Room temperature superconductor paper published

In summary, a paper has been circulating on fintwit about the first room-temperature ambient-pressure superconductor. The paper claims to have synthesized a room-temperature superconductor with a modified lead-apatite structure that works at ambient pressure. The superconducting properties of the material have been tested and the results support its claims. The authors suggest that the unique structure of the material is the key factor in maintaining superconductivity at room temperature and ambient pressure. However, there are some concerns raised about the paper, including its unclear evidence plots and the authors' lack of expertise in experimental superconductivity. Additionally, the material has been patented, but it is uncertain if a material can be patented. Overall, while the paper has sparked
  • #1
BWV
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This paper is circulating around fintwit , has not been replicated, but does it pass a smell test?

https://arxiv.org/abs/2307.12008

The First Room-Temperature Ambient-Pressure Superconductor​

Sukbae Lee, Ji-Hoon Kim, Young-Wan Kwon
For the first time in the world, we succeeded in synthesizing the room-temperature superconductor (Tc≥400 K, 127∘C) working at ambient pressure with a modified lead-apatite (LK-99) structure. The superconductivity of LK-99 is proved with the Critical temperature (Tc), Zero-resistivity, Critical current (Ic), Critical magnetic field (Hc), and the Meissner effect. The superconductivity of LK-99 originates from minute structural distortion by a slight volume shrinkage (0.48 %), not by external factors such as temperature and pressure. The shrinkage is caused by Cu2+ substitution of Pb2+(2) ions in the insulating network of Pb(2)-phosphate and it generates the stress. It concurrently transfers to Pb(1) of the cylindrical column resulting in distortion of the cylindrical column interface, which creates superconducting quantum wells (SQWs) in the interface. The heat capacity results indicated that the new model is suitable for explaining the superconductivity of LK-99. The unique structure of LK-99 that allows the minute distorted structure to be maintained in the interfaces is the most important factor that LK-99 maintains and exhibits superconductivity at room temperatures and ambient pressure.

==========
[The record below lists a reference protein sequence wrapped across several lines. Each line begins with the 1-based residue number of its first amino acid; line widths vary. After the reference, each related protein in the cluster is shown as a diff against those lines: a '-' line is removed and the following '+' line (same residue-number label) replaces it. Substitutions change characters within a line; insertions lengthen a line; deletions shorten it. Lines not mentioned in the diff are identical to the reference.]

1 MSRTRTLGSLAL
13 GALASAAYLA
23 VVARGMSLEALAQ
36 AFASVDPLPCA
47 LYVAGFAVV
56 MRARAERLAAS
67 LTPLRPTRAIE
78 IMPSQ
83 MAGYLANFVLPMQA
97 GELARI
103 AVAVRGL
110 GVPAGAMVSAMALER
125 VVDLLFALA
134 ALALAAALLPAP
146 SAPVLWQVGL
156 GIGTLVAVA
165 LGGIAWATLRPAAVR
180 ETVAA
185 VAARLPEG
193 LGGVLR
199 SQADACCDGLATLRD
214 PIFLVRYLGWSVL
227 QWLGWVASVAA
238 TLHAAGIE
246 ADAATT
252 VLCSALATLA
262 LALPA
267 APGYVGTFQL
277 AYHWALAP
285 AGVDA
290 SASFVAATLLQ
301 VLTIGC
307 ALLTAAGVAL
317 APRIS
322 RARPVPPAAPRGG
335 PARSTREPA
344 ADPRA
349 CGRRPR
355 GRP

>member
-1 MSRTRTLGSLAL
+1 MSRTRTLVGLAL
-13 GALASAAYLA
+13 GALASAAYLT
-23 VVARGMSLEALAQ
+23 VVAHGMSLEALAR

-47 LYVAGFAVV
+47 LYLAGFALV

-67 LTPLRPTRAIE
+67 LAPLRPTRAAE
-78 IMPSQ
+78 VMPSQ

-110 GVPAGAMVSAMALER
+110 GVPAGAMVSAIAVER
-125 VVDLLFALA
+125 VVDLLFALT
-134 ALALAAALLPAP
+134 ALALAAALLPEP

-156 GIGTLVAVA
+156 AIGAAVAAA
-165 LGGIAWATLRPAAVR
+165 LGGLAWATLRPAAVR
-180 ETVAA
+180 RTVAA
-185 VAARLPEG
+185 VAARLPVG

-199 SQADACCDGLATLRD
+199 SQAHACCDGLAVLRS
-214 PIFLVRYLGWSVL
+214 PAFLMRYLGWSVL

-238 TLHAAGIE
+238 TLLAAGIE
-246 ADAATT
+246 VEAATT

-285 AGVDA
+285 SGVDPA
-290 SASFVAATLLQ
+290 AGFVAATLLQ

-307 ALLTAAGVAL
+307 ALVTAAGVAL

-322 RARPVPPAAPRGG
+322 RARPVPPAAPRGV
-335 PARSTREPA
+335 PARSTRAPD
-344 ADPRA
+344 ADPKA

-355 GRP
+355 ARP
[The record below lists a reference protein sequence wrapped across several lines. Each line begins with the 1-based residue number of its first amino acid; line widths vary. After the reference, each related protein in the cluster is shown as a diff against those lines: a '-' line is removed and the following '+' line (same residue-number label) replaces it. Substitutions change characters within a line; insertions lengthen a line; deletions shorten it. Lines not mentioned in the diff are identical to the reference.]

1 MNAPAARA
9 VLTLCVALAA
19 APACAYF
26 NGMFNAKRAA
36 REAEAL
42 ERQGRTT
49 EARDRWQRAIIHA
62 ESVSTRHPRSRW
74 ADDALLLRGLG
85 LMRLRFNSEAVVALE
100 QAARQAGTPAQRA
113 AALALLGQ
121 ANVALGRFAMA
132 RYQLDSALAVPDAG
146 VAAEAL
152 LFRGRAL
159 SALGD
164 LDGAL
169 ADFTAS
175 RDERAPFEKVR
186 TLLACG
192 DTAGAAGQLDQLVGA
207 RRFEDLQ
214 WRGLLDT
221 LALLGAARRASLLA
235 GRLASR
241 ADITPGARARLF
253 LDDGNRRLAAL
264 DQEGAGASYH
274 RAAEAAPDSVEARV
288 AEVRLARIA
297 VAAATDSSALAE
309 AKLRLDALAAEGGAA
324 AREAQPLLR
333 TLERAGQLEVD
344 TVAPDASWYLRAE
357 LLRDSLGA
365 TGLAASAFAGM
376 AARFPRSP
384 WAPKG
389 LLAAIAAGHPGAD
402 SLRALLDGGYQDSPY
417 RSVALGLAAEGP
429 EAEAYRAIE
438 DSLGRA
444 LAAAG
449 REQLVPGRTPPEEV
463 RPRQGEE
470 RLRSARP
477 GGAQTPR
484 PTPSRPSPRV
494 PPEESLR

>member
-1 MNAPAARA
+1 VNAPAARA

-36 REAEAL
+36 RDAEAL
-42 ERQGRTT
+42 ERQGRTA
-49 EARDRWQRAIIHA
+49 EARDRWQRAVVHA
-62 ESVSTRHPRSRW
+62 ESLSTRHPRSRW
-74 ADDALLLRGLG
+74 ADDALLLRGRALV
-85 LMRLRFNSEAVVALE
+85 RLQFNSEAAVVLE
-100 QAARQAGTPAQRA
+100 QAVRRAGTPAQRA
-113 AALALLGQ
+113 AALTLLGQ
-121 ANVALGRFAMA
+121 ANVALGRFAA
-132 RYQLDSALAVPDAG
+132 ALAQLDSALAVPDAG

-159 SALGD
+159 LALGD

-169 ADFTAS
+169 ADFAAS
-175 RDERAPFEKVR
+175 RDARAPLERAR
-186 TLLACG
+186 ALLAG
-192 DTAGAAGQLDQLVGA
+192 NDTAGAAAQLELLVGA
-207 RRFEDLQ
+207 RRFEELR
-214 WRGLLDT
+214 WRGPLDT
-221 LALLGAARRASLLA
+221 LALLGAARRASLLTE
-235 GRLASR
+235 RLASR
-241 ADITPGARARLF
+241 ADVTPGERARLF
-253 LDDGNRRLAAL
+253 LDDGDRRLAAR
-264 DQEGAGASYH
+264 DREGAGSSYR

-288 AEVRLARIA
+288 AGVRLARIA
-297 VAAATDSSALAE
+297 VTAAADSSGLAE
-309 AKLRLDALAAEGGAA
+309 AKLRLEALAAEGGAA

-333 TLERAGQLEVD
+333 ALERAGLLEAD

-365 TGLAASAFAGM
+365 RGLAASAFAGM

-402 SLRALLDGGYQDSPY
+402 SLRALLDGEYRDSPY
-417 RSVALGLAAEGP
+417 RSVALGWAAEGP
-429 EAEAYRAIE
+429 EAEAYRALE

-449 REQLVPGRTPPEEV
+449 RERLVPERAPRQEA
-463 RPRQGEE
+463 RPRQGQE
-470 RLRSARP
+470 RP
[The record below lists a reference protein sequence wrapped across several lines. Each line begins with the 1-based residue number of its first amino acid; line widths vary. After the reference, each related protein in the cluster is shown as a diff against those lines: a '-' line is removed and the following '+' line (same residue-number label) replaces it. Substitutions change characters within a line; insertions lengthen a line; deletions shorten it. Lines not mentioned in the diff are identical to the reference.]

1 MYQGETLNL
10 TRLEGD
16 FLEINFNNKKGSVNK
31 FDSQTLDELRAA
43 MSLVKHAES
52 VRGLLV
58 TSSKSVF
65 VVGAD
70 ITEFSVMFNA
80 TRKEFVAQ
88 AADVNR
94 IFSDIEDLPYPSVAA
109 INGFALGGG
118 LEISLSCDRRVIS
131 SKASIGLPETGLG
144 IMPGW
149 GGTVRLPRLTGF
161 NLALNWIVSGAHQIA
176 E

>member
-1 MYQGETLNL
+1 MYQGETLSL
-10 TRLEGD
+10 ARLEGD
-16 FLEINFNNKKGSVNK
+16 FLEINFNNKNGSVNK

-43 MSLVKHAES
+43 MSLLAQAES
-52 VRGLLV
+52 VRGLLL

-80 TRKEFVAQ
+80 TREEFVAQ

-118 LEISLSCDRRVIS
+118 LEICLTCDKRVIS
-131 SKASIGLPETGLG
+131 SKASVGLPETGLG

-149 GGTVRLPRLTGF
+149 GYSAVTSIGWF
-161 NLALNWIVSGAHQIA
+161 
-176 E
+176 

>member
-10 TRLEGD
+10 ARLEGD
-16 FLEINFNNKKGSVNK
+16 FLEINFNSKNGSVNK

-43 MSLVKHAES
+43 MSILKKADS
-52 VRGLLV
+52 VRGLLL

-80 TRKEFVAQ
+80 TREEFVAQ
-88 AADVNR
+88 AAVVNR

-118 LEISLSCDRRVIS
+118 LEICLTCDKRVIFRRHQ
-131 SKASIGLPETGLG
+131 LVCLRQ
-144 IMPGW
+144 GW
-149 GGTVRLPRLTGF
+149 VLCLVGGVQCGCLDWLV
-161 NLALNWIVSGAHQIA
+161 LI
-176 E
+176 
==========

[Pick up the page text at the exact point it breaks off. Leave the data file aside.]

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  • #2
lol, posted it earlier today, but decided to delete the post :smile:

Good thing is that the chemistry behind makes it easy to test, any decent lab should be able to reproduce the material in days. OTOH it wouldn't be a first false alarm.

Probably not last either.
 
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  • #3
We need a 'fingers crossed' response too.
 
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  • #4
I would definitely like to see their results replicated.
I'm not sure it will be that easy.
 
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  • #5
.Scott said:
I'm not sure it will be that easy.

The recipes listed in the paper look pretty simple. Sure, things can get hairy somewhere, but that would be already a signal something is wrong.
 
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  • #6
Borek said:
The recipes listed in the paper look pretty simple. Sure, things can get hairy somewhere, but that would be already a signal something is wrong.
There is something very quick and simple: borrow their "rock" and test it.
If you can find another suitable lab in Seoul, it could be done today.
 
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  • #7
.Scott said:
it could be done today.
Except that it's already tomorrow in Korea. :smile:
 
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  • #8
.Scott said:
borrow their "rock" and test it.
This didn't happen with the last time we had the first room temperature superconductor, the Indian gold-silver amalgam. Or maybe it was the time before that.

Does this pass the smell test? It's pretty stinky. Doesn't make it wrong, but...
  1. The paper, as stated, is not very good. Doesn't make it wrong, but...
  2. The evidence plots are, at least to me, not so clear. Doesn't make it wrong, but...
  3. The authors' publication history is not in experimental superconductivity - it appears to be more in theory, and non-SC theory dominates. Doesn't make it wrong, but...
  4. The research was apparently conducted at a commercial company, This appears to be the very first paper out of this company, at least in English. Doesn't make it wrong, but...
  5. The idea of increasing the internal pressure by substitution is not new. It has had some success in the past, but nothing like this. Doesn't make it wrong, but...
  6. The authors claim to have a new family of materials. The first and thus far only member of this family has the property of interest. Doesn't make it wrong, but...
You may be sensing a theme.